China began serious work on Friday to push forward its bid to become a member of the Trans-Pacific Partnership free trade agreement, a day after applying to join the pact in a bid to increase its economic weight in the country. Asia-Pacific region.

China’s accession would have a significant impact on trade in the region, and its offer is aimed at countering measures the United States and other partners are pursuing to decouple from the Chinese economy. However, it remains uncertain whether China will be allowed to join the pact.

To join the agreement, officially known as the Comprehensive and Progressive Agreement for Trans-Pacific Partnership, China will need the unanimous approval of the 11 member countries. One obstacle China faces is its strained ties with Australia, one of the TPP members.

The screenshot shows Chinese President Xi Jinping speaking at a two-day virtual climate summit that began on April 22, 2021. (Kyodo) == Kyodo

In June, China said it had filed a complaint with the World Trade Organization over Australia’s anti-dumping tariffs, apparently in retaliation against Canberra’s decision to file a WTO complaint over China’s anti-dumping duties on wine exports.

Australia signaled on Friday that it was unwilling to agree to the start of talks on a possible Chinese participation. The country’s Trade, Tourism and Investment Minister Dan Tehan said in a statement Friday that China should convince members that it has a “history of compliance” with its commitments under the WTO and existing trade agreements, reiterating once again the need for China to resume ministerial-level talks between the two nations.

The other members of the TPP are Brunei, Canada, Chile, Japan, Malaysia, Mexico, New Zealand, Peru, Singapore and Vietnam.

Japan, one of the main TPP economies, said it will carefully analyze whether China is ready to qualify to join the free trade agreement.

“We need to thoroughly assess whether China is ready to abide by the strict TPP-11 rules,” Cabinet Secretary-General Katsunobu Kato said, adding that Tokyo “will consult with other members while following new approval procedures. members”.

The United States initially promoted the trade pact to counter China’s growing economic influence.

China’s bid comes as the administration of US President Joe Biden remains cautious about returning to the treaty, from which the United States withdrew in January 2017.

Following the request, a spokesperson for the US State Department said in a statement, “We expect China’s non-market trade practices and China’s use of economic coercion against other countries are taken into account “in a decision concerning Beijing’s membership.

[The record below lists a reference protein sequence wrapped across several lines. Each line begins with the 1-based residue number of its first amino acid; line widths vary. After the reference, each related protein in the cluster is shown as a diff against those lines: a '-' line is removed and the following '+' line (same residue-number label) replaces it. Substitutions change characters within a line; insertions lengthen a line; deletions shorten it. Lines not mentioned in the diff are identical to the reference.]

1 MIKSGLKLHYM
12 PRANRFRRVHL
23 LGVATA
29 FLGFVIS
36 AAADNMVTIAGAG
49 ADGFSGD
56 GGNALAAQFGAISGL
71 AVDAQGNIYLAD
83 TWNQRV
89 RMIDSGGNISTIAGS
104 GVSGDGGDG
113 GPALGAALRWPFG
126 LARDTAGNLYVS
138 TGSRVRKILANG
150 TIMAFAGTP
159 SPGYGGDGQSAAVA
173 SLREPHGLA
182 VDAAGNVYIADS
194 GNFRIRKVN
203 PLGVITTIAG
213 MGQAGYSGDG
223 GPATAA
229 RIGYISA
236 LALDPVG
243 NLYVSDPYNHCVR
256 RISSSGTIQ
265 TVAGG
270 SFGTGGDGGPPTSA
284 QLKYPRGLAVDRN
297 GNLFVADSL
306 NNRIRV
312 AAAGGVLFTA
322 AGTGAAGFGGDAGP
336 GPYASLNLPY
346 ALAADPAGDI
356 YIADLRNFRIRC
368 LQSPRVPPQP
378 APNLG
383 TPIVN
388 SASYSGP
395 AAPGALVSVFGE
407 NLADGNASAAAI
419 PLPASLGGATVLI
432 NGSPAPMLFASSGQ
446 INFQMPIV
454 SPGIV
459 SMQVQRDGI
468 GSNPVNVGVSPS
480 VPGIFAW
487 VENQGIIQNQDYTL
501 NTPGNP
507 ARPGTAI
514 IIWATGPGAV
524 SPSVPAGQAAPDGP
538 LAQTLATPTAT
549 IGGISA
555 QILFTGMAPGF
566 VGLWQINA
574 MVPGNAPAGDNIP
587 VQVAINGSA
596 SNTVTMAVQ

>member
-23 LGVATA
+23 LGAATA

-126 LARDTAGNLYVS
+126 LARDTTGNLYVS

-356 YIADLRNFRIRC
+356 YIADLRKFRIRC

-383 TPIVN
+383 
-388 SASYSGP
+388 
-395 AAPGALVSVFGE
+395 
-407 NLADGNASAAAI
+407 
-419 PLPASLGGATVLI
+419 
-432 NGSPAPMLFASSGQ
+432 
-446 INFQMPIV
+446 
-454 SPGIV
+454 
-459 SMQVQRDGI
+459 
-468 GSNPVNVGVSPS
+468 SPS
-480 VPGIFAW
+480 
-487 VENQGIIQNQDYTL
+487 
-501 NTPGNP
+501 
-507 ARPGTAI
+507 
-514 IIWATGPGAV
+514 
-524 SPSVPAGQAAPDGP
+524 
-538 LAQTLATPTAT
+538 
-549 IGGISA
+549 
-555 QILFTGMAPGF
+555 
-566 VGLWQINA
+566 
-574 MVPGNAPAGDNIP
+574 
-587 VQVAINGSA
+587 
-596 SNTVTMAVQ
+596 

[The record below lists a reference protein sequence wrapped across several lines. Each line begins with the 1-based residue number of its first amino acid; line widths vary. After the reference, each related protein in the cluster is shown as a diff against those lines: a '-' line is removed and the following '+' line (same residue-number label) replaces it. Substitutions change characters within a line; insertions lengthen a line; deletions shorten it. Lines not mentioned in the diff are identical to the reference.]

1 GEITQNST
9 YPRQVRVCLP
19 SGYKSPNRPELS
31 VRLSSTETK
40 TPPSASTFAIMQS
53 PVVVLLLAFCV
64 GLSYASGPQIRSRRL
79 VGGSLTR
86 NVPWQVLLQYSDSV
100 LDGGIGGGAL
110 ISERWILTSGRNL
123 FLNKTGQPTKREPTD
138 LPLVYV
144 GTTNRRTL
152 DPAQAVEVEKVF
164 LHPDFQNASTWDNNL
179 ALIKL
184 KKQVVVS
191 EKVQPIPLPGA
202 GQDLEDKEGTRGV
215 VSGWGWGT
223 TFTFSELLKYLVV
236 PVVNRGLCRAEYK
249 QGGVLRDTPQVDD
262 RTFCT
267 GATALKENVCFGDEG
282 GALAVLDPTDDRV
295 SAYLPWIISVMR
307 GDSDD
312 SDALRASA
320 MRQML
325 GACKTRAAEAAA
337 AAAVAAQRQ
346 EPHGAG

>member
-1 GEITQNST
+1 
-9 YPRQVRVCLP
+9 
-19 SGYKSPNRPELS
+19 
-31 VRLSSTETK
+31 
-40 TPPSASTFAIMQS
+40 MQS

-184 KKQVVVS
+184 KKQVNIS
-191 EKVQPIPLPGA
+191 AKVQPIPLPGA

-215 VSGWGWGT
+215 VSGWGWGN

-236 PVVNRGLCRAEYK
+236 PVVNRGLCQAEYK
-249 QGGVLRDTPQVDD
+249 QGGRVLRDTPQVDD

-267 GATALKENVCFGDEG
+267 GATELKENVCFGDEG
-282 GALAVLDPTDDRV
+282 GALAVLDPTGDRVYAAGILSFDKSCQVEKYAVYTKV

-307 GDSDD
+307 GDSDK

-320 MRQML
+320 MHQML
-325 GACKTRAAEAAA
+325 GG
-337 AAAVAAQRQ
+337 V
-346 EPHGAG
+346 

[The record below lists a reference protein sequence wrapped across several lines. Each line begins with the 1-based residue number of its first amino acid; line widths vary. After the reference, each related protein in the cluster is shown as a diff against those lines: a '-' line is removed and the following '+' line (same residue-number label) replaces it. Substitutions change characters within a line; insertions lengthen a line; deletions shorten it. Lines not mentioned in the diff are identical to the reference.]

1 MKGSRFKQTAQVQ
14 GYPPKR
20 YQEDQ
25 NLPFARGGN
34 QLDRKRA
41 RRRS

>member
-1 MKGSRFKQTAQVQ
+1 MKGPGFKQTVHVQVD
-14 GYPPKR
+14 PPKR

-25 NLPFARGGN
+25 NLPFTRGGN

If China adheres to the TPP, the gross domestic product of participating economies would amount to around 30% of global GDP, compared to more than 10% currently. It would also mark a new milestone for the world’s second-largest economy, similar to its accession to the WTO in 2001.

China’s bid to join the free trade bloc follows Britain’s request filed in February this year. Taiwan has also expressed interest in joining.

Chinese Commerce Minister Wang Wentao and Damien O’Connor, New Zealand Minister of Trade and Exports, spoke by phone to discuss the necessary procedures, according to the Chinese Ministry of Commerce on Thursday.

Compared to some advanced countries such as Japan, China lags behind in liberalizing market access while the Asian economic powerhouse also faces other obstacles, such as preferential treatment reforms for companies. public and public subsidies to meet the standards shared among the members of the TPP.

Chinese President Xi Jinping announced his country’s intention to seriously consider participating in the TPP when he attended the Asia-Pacific Economic Cooperation Forum summit in November last year.

In July, during an informal virtual meeting with APEC leaders, he called for “integration, not decoupling,” according to Chinese media.

Associated coverage:

China submits application to join TPP free trade agreement

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